Ultimately, whether we are talking about children, adolescents, or adults, it is often true that behavior that might look troubling or even “ill” in one context is actually quite helpful in another. In fact, sometimes taking on behaviors that appear crazy to others is actually the smartest thing to do. It’s evidence of good health and adaptability, not an underlying problem with the brain or body that any lab test could detect.
That’s why, for as much as I support the National Institutes of Mental Health’s effort to usher in a new era of hard science in mental health diagnosis (and usher out the behavior-based diagnoses of the DSM-5), I wonder who it will leave out in the cold. The simple fact is that many people who now (appropriately!) receive diagnoses and are eligible for insurance-covered treatment for mental disorders are not, in any physiologically-testable way, disordered. They are actually quite healthy. Their behavior makes perfect sense when understood in context.
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Your comments are welcomed. You can post them in the comments below, by email to ben[at]bencaldwell[dot]com, or on my Twitter feed.
California mandated child abuse reporters would no longer need to discriminate against gay or lesbian youth. But the legal opinion is just that: An opinion.
A legal opinion announced on Thursday by the California Board of Behavioral Sciences appears to go partway to resolving the problem of discriminatory reporting of child abuse.
The opinion, prepared at BBS request by legal counsel for the Department of Consumer Affairs, essentially says that oral sex, anal sex, and object penetration should be treated the same as vaginal intercourse when considering abuse reporting. If two minors of similar ages (as defined by the law; see the age combination descriptions in this earlier post) engage in consensual acts without evidence of coercion or other signs of abuse, those acts are not reportable.
BBS Executive Director Kim Madsen announced at Thursday’s Policy and Advocacy Committee meeting that she would make the full legal opinion public. While the opinion does not carry the weight of law, it should be helpful for therapists seeking to understand when the BBS expects child abuse reports to be made, and when the therapist can rely on their own judgment as to what is abusive.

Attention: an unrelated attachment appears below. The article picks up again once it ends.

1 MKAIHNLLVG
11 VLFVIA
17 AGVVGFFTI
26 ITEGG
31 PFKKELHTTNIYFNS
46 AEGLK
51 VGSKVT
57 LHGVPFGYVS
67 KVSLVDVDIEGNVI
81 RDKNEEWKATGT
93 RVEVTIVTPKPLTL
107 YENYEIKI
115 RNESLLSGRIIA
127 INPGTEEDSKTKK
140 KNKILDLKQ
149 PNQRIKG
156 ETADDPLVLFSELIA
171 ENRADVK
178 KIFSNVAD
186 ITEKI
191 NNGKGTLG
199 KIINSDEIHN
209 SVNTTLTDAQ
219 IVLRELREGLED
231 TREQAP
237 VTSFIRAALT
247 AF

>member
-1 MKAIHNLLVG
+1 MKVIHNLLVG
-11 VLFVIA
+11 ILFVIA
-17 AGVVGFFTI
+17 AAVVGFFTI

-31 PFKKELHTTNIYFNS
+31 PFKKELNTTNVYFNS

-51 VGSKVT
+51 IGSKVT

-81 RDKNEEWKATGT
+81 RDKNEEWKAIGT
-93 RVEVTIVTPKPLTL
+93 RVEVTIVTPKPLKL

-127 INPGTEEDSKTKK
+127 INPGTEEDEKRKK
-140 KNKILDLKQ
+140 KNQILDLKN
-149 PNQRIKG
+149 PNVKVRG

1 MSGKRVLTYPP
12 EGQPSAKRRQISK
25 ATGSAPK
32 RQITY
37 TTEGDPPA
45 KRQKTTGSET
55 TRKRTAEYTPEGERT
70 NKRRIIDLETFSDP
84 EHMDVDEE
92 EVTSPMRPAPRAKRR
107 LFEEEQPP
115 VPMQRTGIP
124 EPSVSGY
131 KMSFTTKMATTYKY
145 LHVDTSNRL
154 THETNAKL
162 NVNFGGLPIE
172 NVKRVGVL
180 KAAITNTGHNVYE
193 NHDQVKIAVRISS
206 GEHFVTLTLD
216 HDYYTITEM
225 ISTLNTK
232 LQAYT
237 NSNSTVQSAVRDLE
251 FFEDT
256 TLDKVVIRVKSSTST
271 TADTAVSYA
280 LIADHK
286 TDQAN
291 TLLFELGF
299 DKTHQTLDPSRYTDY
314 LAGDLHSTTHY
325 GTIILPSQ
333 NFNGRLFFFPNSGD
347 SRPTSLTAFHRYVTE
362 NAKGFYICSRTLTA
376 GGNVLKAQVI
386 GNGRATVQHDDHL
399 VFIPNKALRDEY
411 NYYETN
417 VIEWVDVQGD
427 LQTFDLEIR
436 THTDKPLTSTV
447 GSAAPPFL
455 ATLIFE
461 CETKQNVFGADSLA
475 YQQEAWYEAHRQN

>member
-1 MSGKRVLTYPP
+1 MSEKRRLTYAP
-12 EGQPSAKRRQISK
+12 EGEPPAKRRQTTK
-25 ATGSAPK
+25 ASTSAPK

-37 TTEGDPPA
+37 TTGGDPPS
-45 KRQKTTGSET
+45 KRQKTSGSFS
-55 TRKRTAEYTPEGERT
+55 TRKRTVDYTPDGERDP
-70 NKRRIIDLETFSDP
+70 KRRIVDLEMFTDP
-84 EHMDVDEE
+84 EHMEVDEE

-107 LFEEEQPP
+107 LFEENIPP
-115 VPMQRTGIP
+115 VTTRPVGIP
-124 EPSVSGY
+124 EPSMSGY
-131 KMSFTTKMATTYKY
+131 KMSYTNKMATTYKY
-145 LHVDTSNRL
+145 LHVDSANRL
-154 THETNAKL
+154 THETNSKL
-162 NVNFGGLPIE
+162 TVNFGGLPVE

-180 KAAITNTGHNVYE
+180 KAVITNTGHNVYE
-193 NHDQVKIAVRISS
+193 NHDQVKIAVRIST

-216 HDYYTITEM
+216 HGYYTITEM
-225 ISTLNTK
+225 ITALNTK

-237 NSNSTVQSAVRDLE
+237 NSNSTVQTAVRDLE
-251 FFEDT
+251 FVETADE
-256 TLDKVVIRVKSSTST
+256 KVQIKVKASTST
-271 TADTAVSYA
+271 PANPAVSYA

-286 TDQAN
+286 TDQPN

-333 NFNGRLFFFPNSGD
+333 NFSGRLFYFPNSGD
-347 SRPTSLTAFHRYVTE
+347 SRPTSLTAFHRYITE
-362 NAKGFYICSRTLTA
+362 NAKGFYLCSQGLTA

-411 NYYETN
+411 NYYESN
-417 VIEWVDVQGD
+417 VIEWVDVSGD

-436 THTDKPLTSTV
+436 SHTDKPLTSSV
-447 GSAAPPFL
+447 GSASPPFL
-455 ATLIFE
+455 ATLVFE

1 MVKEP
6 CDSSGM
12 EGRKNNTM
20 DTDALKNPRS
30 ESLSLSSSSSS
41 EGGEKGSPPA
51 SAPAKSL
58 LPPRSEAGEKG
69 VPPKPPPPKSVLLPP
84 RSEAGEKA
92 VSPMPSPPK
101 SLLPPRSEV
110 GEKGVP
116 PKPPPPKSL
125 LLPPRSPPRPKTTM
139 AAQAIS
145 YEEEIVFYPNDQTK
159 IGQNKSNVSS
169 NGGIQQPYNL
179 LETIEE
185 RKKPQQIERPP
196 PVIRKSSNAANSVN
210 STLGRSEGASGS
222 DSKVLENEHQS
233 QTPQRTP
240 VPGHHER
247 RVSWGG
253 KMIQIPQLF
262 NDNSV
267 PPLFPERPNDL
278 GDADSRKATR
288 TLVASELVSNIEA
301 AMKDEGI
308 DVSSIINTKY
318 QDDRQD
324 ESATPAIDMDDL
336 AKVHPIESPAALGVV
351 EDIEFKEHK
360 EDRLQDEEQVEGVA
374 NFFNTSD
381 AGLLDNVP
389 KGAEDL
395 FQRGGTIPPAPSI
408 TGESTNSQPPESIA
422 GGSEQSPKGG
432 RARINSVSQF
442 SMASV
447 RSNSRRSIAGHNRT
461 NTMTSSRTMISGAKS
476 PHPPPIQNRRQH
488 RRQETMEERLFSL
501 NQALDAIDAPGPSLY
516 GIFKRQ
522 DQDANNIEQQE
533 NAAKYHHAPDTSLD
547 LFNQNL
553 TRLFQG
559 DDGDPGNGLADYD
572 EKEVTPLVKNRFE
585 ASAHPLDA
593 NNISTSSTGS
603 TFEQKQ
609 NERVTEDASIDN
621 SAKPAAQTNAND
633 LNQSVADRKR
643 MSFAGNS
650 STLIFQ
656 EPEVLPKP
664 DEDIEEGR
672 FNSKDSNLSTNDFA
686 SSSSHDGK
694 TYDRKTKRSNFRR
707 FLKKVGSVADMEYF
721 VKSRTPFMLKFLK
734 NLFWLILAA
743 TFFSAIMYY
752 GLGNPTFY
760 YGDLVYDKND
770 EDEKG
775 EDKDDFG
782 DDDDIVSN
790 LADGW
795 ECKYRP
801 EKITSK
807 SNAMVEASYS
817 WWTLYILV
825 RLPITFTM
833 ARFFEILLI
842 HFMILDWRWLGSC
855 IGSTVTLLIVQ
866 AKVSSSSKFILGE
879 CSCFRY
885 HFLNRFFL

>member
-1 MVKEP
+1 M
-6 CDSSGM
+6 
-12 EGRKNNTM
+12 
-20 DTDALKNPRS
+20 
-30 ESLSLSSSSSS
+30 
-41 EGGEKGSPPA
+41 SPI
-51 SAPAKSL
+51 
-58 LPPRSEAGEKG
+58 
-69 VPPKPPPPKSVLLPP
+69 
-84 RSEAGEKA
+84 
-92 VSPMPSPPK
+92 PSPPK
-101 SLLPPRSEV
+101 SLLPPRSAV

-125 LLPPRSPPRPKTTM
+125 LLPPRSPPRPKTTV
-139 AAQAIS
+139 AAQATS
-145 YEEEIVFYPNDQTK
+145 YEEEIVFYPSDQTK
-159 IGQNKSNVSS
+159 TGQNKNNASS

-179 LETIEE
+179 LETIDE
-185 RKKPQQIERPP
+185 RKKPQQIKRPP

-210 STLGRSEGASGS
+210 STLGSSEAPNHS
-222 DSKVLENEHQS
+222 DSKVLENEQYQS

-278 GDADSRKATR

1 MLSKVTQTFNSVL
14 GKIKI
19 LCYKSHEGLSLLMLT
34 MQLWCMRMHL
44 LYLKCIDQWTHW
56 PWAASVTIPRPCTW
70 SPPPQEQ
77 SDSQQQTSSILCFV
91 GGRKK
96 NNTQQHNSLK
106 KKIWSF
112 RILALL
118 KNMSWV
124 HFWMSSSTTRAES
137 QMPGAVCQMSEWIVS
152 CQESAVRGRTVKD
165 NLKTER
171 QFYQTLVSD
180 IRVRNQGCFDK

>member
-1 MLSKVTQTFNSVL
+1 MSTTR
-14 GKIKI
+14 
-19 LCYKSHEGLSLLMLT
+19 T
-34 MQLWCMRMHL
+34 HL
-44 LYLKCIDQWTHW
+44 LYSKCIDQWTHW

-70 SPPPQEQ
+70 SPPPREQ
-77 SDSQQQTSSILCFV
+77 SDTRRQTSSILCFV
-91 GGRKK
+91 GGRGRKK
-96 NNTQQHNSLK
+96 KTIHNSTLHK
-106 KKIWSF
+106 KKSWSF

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Your comments are welcomed. You can post them in the comments below, by email to ben[at]bencaldwell[dot]com, or on my Twitter feed.
California law defines normal, consensual, adolescent heterosexual behavior — and all same-sex sexual behavior — as child abuse. The law is discriminatory. It harms the therapeutic relationship. It needs to be changed.
Under California’s existing standards for child sexual abuse, if minors are having consensual sexual intercourse, their ages determine whether a therapist needs to report it as abuse to the local child protective agency. The math goes something like this(1):
One partner 13 or younger: If the other partner is also 13 or younger and both children are of similar maturity, report only if there is evidence of intimidation, coercion, bribery, or other exploitation. If the other partner is 14 or older, report.
One partner age 14 or 15: If the other partner is under 14, report. If the other partner is 14 to 20 years old, do not report unless there is evidence of exploitation as described above. If the other partner is 21 or older, report.
One partner age 16 or 17: If the other partner is under 14, report. If the other partner is 14 or older, do not report unless there is evidence of exploitation as described above.